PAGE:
David Price says he's heard racial taunts from Red Sox fans

David Price's first year in Boston was disappointing for many reasons. (AP)
David Price’s first year in Boston was disappointing for many reasons. (AP)

David Price’s first year in Boston could be considered a disappointment on many levels. Unfortunately, the most disappointing aspect goes well beyond his performance or the team’s performance. Instead, it resides in the level of disdain and ignorance Price says was hurled toward him in the form of racial slurs and taunts from fans at Fenway Park.

In an interview with the Boston Globe’s Peter Abraham, Price revealed that frustrated Red Sox fans would frequently taunt him as he warmed up in the bullpen before games. As time went on, many of those taunts became racially motivated, which disappointed him and drew the ire of his teammates and team employees.

From the Boston Globe:

By the middle of the season, Price said, some fans at Fenway Park heaped abuse on him when he warmed up in the bullpen before starts.

“It got pretty rough,” Price said. “If you don’t like it, pitch better. That’s all it is. Mike Brenly, our bullpen catcher, he stood up for me multiple times. The Fenway guards, too, [and] the bullpen cop.”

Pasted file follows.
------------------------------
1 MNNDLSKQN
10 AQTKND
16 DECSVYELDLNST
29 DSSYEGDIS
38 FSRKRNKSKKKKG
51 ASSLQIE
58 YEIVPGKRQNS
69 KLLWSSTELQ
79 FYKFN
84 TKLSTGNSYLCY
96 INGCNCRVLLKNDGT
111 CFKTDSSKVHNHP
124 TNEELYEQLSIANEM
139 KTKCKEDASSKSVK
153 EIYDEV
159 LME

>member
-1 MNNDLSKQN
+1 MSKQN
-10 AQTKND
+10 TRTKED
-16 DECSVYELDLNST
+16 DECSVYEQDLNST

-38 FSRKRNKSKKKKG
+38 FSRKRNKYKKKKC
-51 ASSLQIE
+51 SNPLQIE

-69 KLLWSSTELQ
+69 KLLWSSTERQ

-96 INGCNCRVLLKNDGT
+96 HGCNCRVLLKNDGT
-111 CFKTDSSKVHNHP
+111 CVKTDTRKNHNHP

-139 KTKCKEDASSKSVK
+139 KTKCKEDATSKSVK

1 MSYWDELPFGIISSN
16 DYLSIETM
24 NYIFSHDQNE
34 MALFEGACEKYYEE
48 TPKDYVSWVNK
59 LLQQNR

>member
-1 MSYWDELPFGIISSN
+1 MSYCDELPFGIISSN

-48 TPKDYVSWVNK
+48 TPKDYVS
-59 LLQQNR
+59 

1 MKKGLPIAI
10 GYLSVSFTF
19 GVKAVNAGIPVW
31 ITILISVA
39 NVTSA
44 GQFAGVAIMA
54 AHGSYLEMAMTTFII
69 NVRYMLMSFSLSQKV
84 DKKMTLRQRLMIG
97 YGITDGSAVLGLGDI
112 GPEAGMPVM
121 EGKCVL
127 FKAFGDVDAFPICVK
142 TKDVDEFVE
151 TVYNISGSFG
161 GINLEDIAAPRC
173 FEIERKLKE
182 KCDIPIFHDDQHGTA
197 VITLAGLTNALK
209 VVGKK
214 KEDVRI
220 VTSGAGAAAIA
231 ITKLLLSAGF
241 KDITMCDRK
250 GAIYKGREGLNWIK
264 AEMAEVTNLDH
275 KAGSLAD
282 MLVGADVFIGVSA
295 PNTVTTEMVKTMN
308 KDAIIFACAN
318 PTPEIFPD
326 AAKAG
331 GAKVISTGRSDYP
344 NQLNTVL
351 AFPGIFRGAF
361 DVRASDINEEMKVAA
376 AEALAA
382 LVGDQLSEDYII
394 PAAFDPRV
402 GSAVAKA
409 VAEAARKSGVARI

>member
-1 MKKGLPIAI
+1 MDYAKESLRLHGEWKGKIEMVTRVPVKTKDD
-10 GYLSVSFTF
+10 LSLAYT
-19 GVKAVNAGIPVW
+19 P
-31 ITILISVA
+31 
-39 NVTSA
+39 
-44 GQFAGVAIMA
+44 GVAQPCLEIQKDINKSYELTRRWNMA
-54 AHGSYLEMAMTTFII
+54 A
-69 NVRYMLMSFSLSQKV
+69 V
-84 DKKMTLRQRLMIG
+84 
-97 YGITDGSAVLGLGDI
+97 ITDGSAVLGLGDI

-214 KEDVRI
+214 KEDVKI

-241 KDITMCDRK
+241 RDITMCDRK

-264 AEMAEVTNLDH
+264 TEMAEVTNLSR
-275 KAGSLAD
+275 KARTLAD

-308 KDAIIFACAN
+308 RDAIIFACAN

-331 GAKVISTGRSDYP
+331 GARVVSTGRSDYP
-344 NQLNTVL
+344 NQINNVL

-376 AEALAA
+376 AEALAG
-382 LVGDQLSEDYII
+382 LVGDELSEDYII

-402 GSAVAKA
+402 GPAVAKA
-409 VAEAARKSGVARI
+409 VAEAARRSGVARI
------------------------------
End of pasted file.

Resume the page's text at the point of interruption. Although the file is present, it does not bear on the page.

Some of the taunts were racial in nature.

“I got it all,” Price said. “It’s all right. I don’t care about that. My mom is white and my dad is black. I’ve heard that since I’ve been in school. There’s nothing you can say to me that I haven’t heard before. Your ignorance is not going to affect what I’m trying to do. But I feel sad it’s still out there.”

After inking a seven-year, $217M contract last winter, Price battled through an inconsistent season that netted unremarkable results. No one would deny that, and certainly not Price. That was especially true in the postseason, where Price was lit up in a crushing loss to the Cleveland Indians in Game 2 of the ALDS. That outing continued a trend of Price coming up short in the postseason, which is when fans and critics alike judge at their harshest.

None of that warrants hate-filled taunts though.

In the same interview, Price made it clear that Boston will remain his home. He has the option to opt out of his contract following the 2018 season, but he intends to play out the final six seasons.

“I’m staying right here,” Price said. “There was a reason I signed here and there’s a reason I’ll stay for six more years. I came here to win and we’re going to win. If I go out there and pitch well, they’ll support me.

“I’m not trying to prove anybody wrong. I want to prove myself right. I know I can handle Boston. I know I can be successful in Boston. I’ve been successful my entire career. Going to Boston ain’t going to change that.”

Some might suggest that’s not a noble gesture as much as it is a desire to collect the entire contract. Others will admire his apparent dedication to being better and making the situation better.

Regardless, he belongs to Boston, and now it’s up to everyone, fans included, to work on making 2017 and beyond a more positive experience.

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Mark Townsend is a writer for Big League Stew on Yahoo Sports. Have a tip? Email him at or follow him on Twitter!